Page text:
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About Fenris_Wolf

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    coding and gunning down the undead
  1. Jessie is using libstdc++6.20, which uses CXXABI_1.3.8 For CXXABI_1.3.9 libstdc++6.21 is required. Debian Stretch is using libstdc++6.22 I haven't tried the vehicle test build and have no experience with MX (my machines run pure deb), but it looks like they've been using backports to update some of the packages and they don't seem to provide a handy list on the website. My advice would be manually in a terminal check what libstdc++6 is installed: ls /usr/lib/x86_64-linux-gnu/libstdc++.so.6* Without knowing what all that distro has done and backported (or knowing whats in their repos) I shouldn't really give advice on upgrading lbstdc++, it might be worth checking with their support forums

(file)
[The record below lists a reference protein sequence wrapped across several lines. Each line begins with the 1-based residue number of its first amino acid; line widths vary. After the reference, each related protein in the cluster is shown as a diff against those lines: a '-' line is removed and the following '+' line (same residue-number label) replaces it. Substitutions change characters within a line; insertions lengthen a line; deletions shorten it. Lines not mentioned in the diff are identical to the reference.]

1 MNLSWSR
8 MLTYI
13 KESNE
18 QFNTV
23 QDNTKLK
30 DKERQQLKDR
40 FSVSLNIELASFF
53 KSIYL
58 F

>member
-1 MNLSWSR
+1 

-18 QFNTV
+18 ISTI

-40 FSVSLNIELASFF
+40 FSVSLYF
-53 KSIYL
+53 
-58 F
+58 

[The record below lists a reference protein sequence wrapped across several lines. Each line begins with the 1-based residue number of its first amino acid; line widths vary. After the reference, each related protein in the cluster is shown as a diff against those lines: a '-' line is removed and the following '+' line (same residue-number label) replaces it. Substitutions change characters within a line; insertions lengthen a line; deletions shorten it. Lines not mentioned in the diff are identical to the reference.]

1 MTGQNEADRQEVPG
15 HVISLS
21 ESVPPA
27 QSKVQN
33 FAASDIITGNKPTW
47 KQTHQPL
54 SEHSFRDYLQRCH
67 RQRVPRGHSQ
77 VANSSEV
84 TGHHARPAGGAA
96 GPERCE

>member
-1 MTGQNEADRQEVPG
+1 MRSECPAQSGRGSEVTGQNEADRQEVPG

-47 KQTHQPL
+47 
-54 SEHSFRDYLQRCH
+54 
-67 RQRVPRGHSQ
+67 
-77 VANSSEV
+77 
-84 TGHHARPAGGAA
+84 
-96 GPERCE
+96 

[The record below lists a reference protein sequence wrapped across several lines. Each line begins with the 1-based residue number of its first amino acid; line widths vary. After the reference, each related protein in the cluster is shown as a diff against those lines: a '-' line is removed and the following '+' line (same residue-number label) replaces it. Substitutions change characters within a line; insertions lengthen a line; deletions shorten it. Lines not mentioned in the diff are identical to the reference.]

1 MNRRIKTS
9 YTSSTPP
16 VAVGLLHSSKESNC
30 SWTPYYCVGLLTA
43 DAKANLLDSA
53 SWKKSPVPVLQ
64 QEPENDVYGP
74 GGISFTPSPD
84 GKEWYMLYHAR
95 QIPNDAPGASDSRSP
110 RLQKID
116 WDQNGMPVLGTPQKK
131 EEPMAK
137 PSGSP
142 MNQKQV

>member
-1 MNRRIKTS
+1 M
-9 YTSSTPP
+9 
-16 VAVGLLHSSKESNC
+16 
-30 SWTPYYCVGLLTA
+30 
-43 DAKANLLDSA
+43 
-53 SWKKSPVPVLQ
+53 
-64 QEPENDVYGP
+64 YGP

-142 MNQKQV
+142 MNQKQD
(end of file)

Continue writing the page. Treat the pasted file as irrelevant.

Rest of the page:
2. This tutorial assumes you know the very basics of Lua: what a variable is, and how to assign one. what a function is, and how to call one and pass variables to it. what a table is, and how to declare one. It is dedicated to modders new to Lua, and is a general tutorial on Lua... not specific to modding PZ. Variables and function scope: This seems to be one of the more overlooked aspect I've noticed in mods, and is EXTREMELY important for efficient and fast code. There are 2 scopes: global and local. * Global variables can be accessed by any part of the code, from any function, in any file, and are declared like: * Local variables can only be accessed from the file (or function) that they are declared in. The more variables declared, the longer its going to take to find any specific one. Think of it like a phonebook... if you need to look up a number and that book has 1000 different numbers in it, it will take longer to find the one you want. Ideally you only want the book to contain numbers your actually planning on calling. One of the reasons Lua is used as a language for a lot of games is due to its speed. One of the reasons its fast is because by default it doesn't pollute the global space with unneeded stuff. The most important thing to remember: ALL VARIABLES ARE GLOBAL BY DEFAULT UNLESS DECLARED LOCAL. This is often overlooked. If we wanted to make sure a variable can not be accessed outside the file or function (thus not polluting the global namespace), we declare it like this: local modName = "My new mod" If we wanted a to declare this in a function printModInfo instead: function printModInfo() local modName = "My new mod" print(modName) end Had we left out the 'local' key word there, modName reverts to global, and can now be accessed anywhere. Not only is it bad for performance, it also runs the risk of accidentally over writing another variable...if someone else's mod used the same variable name in the global namespace. Lets assume we actually want modName to be global, as well as modInfo, modAuthor and modVersion, so we can access them from other files in the mod. We could declare them all global but why pollute the global space more then we have to? We're better off sticking them in a global table: MyModData = { modName = "My new mod", modInfo = "My description", modAuthor = "Me!", modVersion = 1.0 } print(MyModData.modName) It may not seem like we've saved much, only adding 1 item into the global space instead of 4, but it adds up. Tables are important for organizing and separating data. This same concept applies to functions, they can exist in the global or local space, and are assumed global unless declared with the local keyword. They can also be declared in 2 styles: -- global function printModInfo() ... end printModInfo = function() ... end -- local local function printModInfo() ... end local printModInfo = function() ... end You may have noticed the second style there actually creates a function but assigns it to a variable name, this is perfectly valid and can be a handy trick: function printModInfoStyle1() ... end function printModInfoStyle2() ... end printModInfo = printModInfoStyle1 we can reassign printModInfo to Style1 or Style2, depending on some condition and call it later simply as printModInfo() Lets say you want to add a Event that triggers on keypress: local function someFunction(key) ... end Events.OnKeyPressed.Add(someFunction) Remember to declare that function local, its not getting called from anywhere else. Actually, since its only getting passed to Events.OnKeyPressed.Add, and not even getting called locally, you can shortcut and skip polluting the local space as well: Events.OnKeyPressed.Add(function(key) ... end) Some coders may disagree with that last example, but remember the trick to writing efficient Lua is to keep the scope as small as possible, since we'll never need that function again, there is no point assigning it a name. If you create a number of functions, and the only code that calls those functions exists within the same file, be sure to make them local. The same thing I said above about sticking global variables into a table to avoid namespace pollution also applies to functions. If all those functions you declared you need to access elsewhere, put them in a table: MyModFunc = { functionNo1 = function() ... end, functionNo2 = function() ... end, functionNo3 = function() ... end, } MyModFunc.functionNo4 = function() ... end -- this works too This isn't related to global/local scope, but is often the most confusing (and annoying) part for new Lua coders so worth mentioning. Functions inside tables can actually be declared and accessed 2 ways: MyModFunc = { } function MyModFunc.functionNo1() ... end function MyModFunc:functionNo2() ... end and calling them as: MyModFunc.functionNo1() MyModFunc:functionNo2() Notice the use of : in functionNo2 instead of the . The first style is a normal function, and behaves exactly like you'd expect. The second style is technically called a 'method', it will pass a variable named 'self' to the function. In this case 'self' is the table MyModFunc. The functionNo2 method is basically doing this: function MyModFunc.functionNo2(self) ... end MyModFunc.functionNo2(MyModFunc) Now that all that is sorted out, here's a additional scoping trick... functions can be created inside other functions: local functionNo1() local myVariable = "some text" local functionNo2 = function() print(myVariable) end return functionNo2 end local result = functionNo1() result() -- prints "some text" this calls the first function, which returns the second, the second (now in the variable 'result') is called, and prints "some text" While the above bit of code itself not overly useful, it demonstrates a few points: functions inside functions, and variables are inherited from the above scope (even locals) and can be used after their scope has ended.